There have been an endless amount of studies and reports showing Black communities, particularly those in cities, are often more polluted than any other areas, often near highways or dumpsites. In dozens of instances across the country, purposeful actions were taken to make the air or water quality in Black communities worse, as was seen most recently in Flint, Michigan, as Blavity previously reported.
In addition to his work on Duke Energy, Regan created North Carolina's environmental justice advisory board and fought a local chemical plant over a household product chemical that was causing cancer, low infant birth weights, immune system problems and thyroid hormone disruption, The Washington Post reported.
“He quickly restored morale and then solved big problems by respecting science and bringing together people with different views. That’s why he’s been so effective protecting public health and the environment in North Carolina’s government,” Environmental Defense Fund President Fred Krupp told The Washington Post about Regan's time with the organization.
“As an Environmental Defense Fund staff from 2008 to 2016, Michael Regan led our efforts to grow clean energy and demonstrated a talent for working with unexpected allies to achieve monumental progress,” Krupp added.
Regan will be facing an uphill battle when he takes over the EPA. The world is already experiencing the effects of climate change, as seen earlier this year with the raging wildfires that destroyed significant parts of the West Coast or the brutal hurricanes that annually pound the South.
Anyone else wake up and think it was the middle of the night because it’s so dark out?
I FREAKED OUT when I saw it was 9:30AM and the sky looked like THIS: pic.twitter.com/4gjbyeHfJq
— Kate Larsen (@KateABC7) September 9, 2020
The National Oceanic and Atmospheric Administration reported that over the last five years, hurricanes, droughts, floods, fires and other environmental catastrophes have caused more than $530 billion in damage. In an interview with NPR, Regan said the EPA had to work at the local level to get emissions down.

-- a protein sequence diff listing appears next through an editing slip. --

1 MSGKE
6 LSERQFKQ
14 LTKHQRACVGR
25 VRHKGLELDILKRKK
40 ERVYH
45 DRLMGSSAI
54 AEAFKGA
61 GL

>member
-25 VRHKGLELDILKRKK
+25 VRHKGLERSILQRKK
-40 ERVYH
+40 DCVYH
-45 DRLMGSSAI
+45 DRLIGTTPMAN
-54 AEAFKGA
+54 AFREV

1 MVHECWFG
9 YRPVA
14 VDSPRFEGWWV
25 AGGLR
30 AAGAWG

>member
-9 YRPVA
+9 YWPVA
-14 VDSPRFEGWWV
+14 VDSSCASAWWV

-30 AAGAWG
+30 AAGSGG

"We need a partnership to be established, a very strong partnership with state and local governments as well as the private sector, to chart these goals. We have a lot of work to do. We've lost four years," he said.
On the campaign trail, Biden pledged to join the Paris climate accords again but it will be difficult to catch up after Trump pulled the country out of the agreement shortly following his election.
As one of the pivotal members of the group that created the deal, Obama forced the U.S. government to commit to reducing emissions from greenhouse gases by 25 percent by 2025. That will not be possible since Trump not only pulled out of the deal but rolled back regulations so that greenhouse gases would actually increase.
Due to the country's reliance on cars, trucks and household appliances, the country would need to cut emissions in half by 2030 to get to where Obama originally pledged, something that will not be possible, according to NPR.
But advocates like Dominique Browning, leader of advocacy group Moms Clean Air Force, said by choosing Regan, Biden was taking climate issues seriously.
"This nomination signals a high level of ambition for addressing issues of racial inequity in who breathes polluted air, and what can be done to get us to climate safety," Browning told NPR.